Pine Creek Cookhouse
The stillness of the Castle Creek valley in wintertime and the majestic backdrop of the Elk Mountain Range serve as inspiration for Pine Creek Cookhouse chef Chris Keating, who has created a menu that complements and reflects the alpine setting he is so grateful to work in.
“I can feel the party starting everyday when I come to work,” Keating says. “It’s a place where you can get out of Dodge and disconnect.”
There is no cell service at the rustic log cabin that is the Pine Creek Cookhouse, located 12.5 miles into the White River National Forest near the ghost town of Ashcroft. During the winter, it’s only accessible by a 1.5-mile cross-country ski, snowshoe trek or horse-drawn sleigh ride.
Once inside, guests are immediately treated to a warm cup of soup or stew. And from there, the hearty alpine menu offerings don’t disappoint. Keating prides himself on using locally sourced, fresh ingredients for all of his dishes, which of course, are made from scratch.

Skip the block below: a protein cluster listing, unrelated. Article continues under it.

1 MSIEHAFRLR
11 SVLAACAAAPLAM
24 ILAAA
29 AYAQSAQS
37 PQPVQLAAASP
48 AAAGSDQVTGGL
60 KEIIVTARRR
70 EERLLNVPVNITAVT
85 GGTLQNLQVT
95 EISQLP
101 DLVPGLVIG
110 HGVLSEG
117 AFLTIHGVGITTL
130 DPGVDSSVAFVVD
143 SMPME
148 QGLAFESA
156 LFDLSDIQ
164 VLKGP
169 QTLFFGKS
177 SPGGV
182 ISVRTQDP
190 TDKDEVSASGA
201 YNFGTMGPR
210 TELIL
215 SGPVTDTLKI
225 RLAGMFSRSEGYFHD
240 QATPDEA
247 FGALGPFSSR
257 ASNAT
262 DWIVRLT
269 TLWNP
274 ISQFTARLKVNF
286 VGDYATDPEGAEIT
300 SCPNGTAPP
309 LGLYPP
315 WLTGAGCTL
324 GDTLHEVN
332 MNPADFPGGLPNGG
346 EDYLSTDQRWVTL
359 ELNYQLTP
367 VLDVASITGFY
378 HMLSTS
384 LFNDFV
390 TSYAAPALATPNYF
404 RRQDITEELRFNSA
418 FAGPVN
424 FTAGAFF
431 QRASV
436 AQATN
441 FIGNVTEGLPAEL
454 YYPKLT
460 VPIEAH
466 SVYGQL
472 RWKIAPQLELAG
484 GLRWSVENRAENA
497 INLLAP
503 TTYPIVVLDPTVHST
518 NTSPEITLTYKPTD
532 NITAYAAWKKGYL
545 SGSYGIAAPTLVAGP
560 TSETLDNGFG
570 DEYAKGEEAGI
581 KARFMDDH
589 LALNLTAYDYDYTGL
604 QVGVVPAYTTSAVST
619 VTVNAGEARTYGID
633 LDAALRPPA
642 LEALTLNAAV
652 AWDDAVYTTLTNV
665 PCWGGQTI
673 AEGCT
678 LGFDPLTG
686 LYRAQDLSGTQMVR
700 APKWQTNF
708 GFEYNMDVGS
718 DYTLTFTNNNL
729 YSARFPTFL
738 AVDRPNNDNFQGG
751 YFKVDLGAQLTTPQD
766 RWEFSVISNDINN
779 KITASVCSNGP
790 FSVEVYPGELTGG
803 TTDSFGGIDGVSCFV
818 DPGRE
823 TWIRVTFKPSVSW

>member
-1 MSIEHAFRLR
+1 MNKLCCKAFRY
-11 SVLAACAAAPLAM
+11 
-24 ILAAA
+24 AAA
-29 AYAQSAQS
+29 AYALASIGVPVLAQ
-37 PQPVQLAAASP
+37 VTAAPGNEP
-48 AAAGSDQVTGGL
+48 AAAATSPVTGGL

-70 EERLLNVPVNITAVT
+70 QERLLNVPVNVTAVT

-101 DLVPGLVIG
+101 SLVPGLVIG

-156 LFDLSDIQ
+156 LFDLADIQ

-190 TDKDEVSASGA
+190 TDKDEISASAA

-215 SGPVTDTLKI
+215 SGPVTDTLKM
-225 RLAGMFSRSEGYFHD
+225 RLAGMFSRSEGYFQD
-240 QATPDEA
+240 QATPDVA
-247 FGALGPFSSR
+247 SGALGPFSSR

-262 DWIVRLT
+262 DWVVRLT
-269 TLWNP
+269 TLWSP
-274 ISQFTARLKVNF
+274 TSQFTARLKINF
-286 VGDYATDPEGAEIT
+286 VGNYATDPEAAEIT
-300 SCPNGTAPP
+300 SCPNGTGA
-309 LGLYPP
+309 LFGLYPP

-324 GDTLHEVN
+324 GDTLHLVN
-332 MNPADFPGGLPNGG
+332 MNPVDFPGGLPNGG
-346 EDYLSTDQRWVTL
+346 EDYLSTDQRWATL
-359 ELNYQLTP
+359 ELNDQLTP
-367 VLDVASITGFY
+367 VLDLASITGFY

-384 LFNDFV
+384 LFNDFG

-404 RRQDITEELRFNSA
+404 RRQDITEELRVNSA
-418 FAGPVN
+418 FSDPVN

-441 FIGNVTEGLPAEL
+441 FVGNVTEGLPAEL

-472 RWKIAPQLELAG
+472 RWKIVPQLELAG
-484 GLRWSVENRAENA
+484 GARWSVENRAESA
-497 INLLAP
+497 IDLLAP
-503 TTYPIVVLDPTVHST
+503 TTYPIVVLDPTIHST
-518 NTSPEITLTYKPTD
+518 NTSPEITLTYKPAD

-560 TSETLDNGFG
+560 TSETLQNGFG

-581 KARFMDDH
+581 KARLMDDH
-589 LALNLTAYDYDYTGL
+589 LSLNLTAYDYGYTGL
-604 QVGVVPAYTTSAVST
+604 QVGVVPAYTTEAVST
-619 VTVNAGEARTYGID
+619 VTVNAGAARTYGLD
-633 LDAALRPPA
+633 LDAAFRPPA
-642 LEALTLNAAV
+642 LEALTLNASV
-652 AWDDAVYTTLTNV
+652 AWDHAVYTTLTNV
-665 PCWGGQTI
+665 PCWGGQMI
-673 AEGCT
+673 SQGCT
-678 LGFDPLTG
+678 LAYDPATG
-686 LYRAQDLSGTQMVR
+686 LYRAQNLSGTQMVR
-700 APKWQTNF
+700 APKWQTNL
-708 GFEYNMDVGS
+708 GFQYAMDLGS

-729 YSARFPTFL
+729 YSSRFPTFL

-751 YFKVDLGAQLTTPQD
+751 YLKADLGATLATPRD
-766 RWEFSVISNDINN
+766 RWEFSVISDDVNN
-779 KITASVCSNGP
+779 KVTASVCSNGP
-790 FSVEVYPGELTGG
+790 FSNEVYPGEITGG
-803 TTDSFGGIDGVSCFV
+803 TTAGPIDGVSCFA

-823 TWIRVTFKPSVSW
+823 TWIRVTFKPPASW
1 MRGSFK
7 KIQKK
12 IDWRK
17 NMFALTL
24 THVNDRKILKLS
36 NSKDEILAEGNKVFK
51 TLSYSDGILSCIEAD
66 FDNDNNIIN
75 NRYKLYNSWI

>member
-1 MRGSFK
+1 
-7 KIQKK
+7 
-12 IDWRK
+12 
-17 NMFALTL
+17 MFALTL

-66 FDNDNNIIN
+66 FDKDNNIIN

Returning to the winter lunch menu is Kurt Russell’s Home Run Ranch patty melt, which uses meat sourced from Russell’s ranch in Old Snowmass.
Recognizing that “meat is just one thing on the plate,” Keating has several vegan and gluten-free options. He hopes to rival the patty melt with a new veggie burger, featuring curry roasted cauliflower, white fava beans, French lentils, tahini sauce and fresh herbs.
A carry-over from the summer lunch menu is the trout BLT sandwich. Keating jokes that he sells so much trout year-round that the restaurant can be called the “Pine Creek Trout House.”
“It’s staying because when you take pan-fried trout and tender belly bacon and heirloom tomatoes and crisp romaine lettuce on a toasted challah bun and remoulade sauce, you can’t go wrong,” he says.
There are also the veteran dishes like the Rocky Mountain elk bratwurst or 10-ounce chop, the chicken Coq au Vin, or the buffalo Sherpa stew.
Keating and his crew in the kitchen tap into their creativity when developing daily family-style appetizers like lamb meatballs with a tikka masala sauce or smoked black cod fresh from Alaska.
A new appetizer is the baked cheese dish — a mouth-watering skillet of brie, cambozola, fig jam, and assorted crostini.
And sommelier Stacey James has just the right wine for all of the dishes. She and Keating work closely together on menu pairings. They’ve also created signature hot drinks, and are making small meals out of bloody marys.
“I’m proud of the wine list she’s put together,” Keating says. “There is a winner in every category.”
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